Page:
Serb air defence had consisted of small, medium and large calibre anti-aircraft guns, mobile SAM systems 9K32 Strijela and 9K38 Igla for low-altitude defense, KUB mobile SAM systems and even mobile antiair Bofors guns. And of course, literally every last granny in Krajina had an AK-47, though these were not dedicated air defense systems. Weapons had been provided by the Yugoslav Army, and more advanced systems had also been manned by the Yugoslav Army personnel.

MiG tactics

What was new was usage of MiG-21 fighter aircraft. MiG-21 was by design a point-defense interceptor, and while it was being used for ground attack missions in other wars, this was done exclusively from high altitude, where its high speed and high stall speed were not a disability.

But in the Operation Storm, Croatian Air Force MiG-21s were used in a completely irregular way – flying at low altitudes of between 25 and 50 meters, using terrain masking to approach the well-defended targets. This was extremely dangerous, as flying at low altitudes and speeds of over 900 kilometers per hour meant that MiGs faced the danger of not only Serb anti-air defences, but also the terrain, houses, trees and transmission lines. Towers of transmission lines could be seen, but the lines themselves could not.

Projectile (bomb or a rocket) would be launched from low altitude and short distance, and attacking aircraft would immediately pull to the left or the right, at the limits of aircraft’s g and Angle-of-Attack capability, in order to avoid the shockwave of the explosion while remaining below the enemy air defense coverage. Remaining low was especially important since Croatian aircraft had neither jammers, chaff or flares – altitude and maneuvers were their only defense.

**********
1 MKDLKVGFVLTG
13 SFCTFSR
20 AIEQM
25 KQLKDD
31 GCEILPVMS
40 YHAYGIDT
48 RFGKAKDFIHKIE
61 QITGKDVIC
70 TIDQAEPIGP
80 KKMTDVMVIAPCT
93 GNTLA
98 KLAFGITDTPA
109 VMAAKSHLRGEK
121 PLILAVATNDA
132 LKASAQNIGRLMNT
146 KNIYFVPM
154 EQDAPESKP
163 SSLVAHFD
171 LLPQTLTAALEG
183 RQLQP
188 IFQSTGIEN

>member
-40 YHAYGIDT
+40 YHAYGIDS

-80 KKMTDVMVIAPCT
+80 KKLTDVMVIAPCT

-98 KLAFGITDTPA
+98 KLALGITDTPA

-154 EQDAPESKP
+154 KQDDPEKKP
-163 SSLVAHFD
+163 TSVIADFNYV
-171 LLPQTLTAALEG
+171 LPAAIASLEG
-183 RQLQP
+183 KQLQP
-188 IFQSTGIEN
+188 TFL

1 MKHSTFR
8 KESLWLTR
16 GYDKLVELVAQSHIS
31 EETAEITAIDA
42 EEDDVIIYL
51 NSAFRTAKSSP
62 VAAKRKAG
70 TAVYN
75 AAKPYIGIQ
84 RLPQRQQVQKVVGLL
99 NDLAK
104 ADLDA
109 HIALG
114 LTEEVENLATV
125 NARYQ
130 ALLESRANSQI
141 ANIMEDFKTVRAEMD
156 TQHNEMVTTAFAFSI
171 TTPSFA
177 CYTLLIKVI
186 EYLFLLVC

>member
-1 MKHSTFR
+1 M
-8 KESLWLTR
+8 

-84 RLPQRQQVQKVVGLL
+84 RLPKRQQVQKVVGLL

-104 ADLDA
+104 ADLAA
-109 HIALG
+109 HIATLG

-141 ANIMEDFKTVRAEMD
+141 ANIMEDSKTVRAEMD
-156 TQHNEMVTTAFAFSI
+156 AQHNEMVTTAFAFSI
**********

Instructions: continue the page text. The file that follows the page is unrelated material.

Croatian MiG’s were reaching targets completely unnoticed. But this also meant that targeting had to be done in two to three seconds at most, from aircraft that was flying 250 meters in a second. MiG-21s didn’t have targeting settings for ground attack weapons – targeting had been practiced with schemes on millimetre paper.

Attacks from low altitude had many effects. MiGs in flight were nearly touching tops of the trees. This allowed them to sneak up to targets – and hit them with nearly 100% accuracy. Attacks against Serb command and communication posts were so precise that they were initially ascribed to USAF precision munition attacks. Yet this accuracy was achieved with unguided (dumb) weapons: unguided rockets 57 mm, 128 mm and 240 mm, 23 mm GSh-23 cannon, and dumb bombs of 250 and 500 kg (550 and 1100 lbs).

But these flights were difficult. Threat of enemy air defences was always present, and antiquated air surveillance equipment was an issue: surveillance of the airspace was not possible below altitude of 500 meters, and aircraft could not receive guidance below 1 000 meters. This led to 11 MiGs being damaged, but with no permanent losses.

Main airborne problem were NATO aircraft which were unannounced crossing the Croatian airspace on their way from Aviano air base to Bosnia, and back.